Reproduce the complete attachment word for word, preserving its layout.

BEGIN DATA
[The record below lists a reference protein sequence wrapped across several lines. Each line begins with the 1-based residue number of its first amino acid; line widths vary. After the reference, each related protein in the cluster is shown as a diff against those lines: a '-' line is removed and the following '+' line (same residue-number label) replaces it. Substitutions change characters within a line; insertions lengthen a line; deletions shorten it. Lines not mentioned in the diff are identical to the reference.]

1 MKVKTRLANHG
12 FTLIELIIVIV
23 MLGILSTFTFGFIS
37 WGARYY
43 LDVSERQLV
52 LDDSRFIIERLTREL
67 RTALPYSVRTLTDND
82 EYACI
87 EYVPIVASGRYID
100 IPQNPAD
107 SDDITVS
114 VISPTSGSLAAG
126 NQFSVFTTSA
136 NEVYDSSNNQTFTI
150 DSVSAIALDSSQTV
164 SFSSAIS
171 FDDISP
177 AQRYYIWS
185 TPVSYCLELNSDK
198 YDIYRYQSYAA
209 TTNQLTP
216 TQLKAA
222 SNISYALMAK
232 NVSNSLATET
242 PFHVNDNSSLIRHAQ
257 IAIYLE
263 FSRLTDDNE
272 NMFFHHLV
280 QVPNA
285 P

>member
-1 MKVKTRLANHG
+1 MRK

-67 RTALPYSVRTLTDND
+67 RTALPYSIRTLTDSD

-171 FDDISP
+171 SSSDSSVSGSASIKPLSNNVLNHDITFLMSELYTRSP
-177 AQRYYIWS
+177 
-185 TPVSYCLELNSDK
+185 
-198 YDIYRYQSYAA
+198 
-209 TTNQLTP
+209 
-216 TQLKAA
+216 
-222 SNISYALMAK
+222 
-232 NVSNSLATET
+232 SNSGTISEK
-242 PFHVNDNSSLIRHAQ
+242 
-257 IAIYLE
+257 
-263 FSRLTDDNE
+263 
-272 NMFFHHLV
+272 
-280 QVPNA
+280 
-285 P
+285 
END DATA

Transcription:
[The record below lists a reference protein sequence wrapped across several lines. Each line begins with the 1-based residue number of its first amino acid; line widths vary. After the reference, each related protein in the cluster is shown as a diff against those lines: a '-' line is removed and the following '+' line (same residue-number label) replaces it. Substitutions change characters within a line; insertions lengthen a line; deletions shorten it. Lines not mentioned in the diff are identical to the reference.]

1 MKVKTRLANHG
12 FTLIELIIVIV
23 MLGILSTFTFGFIS
37 WGARYY
43 LDVSERQLV
52 LDDSRFIIERLTREL
67 RTALPYSVRTLTDND
82 EYACI
87 EYVPIVASGRYID
100 IPQNPAD
107 SDDITVS
114 VISPTSGSLAAG
126 NQFSVFTTSA
136 NEVYDSSNNQTFTI
150 DSVSAIALDSSQTV
164 SFSSAIS
171 FDDISP
177 AQRYYIWS
185 TPVSYCLELNSDK
198 YDIYRYQSYAA
209 TTNQLTP
216 TQLKAA
222 SNISYALMAK
232 NVSNSLATET
242 PFHVNDNSSLIRHAQ
257 IAIYLE
263 FSRLTDDNE
272 NMFFHHLV
280 QVPNA
285 P

>member
-1 MKVKTRLANHG
+1 MRK

-67 RTALPYSVRTLTDND
+67 RTALPYSIRTLTDSD

-171 FDDISP
+171 SSSDSSVSGSASIKPLSNNVLNHDITFLMSELYTRSP
-177 AQRYYIWS
+177 
-185 TPVSYCLELNSDK
+185 
-198 YDIYRYQSYAA
+198 
-209 TTNQLTP
+209 
-216 TQLKAA
+216 
-222 SNISYALMAK
+222 
-232 NVSNSLATET
+232 SNSGTISEK
-242 PFHVNDNSSLIRHAQ
+242 
-257 IAIYLE
+257 
-263 FSRLTDDNE
+263 
-272 NMFFHHLV
+272 
-280 QVPNA
+280 
-285 P
+285 